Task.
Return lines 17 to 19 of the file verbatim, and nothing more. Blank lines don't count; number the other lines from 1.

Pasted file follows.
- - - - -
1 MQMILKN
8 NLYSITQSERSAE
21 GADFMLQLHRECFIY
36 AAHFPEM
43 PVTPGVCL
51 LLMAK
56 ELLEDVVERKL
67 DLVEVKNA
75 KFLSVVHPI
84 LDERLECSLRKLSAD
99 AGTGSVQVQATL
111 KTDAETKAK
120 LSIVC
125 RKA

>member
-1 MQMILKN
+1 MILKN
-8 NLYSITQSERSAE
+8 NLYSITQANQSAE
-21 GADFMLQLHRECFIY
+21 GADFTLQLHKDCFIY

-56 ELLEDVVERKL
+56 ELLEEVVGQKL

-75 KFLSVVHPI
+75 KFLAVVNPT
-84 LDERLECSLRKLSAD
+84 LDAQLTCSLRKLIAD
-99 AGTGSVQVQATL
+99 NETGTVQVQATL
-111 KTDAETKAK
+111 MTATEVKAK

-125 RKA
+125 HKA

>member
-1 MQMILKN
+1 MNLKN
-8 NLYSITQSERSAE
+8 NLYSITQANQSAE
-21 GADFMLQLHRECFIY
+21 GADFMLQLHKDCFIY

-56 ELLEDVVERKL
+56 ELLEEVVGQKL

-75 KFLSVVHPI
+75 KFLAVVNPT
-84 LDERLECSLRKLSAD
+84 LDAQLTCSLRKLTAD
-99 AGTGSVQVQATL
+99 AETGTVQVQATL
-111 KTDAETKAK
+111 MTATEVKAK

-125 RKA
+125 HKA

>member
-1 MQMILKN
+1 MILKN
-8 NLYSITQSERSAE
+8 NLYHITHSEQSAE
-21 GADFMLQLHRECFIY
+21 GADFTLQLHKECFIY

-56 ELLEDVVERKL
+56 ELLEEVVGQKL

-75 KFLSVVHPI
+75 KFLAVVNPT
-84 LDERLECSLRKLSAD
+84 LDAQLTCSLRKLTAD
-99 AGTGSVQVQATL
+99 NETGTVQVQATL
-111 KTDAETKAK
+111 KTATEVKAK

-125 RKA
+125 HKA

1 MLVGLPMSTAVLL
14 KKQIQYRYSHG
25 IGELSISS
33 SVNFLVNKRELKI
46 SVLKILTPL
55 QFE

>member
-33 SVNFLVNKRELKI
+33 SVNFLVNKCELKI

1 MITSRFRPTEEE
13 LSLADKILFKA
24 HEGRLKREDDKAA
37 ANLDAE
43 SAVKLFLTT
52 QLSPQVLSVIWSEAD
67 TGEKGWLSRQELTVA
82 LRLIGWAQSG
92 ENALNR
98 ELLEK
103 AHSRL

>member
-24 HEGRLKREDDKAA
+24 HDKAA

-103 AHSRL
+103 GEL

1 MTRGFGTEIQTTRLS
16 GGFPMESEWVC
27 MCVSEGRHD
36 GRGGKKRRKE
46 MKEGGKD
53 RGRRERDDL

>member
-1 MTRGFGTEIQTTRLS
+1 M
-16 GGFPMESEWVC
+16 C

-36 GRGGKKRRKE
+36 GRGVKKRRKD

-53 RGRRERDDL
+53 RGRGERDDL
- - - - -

+1 MILKN
-8 NLYSITQSERSAE
+8 NLYSITQANQSAE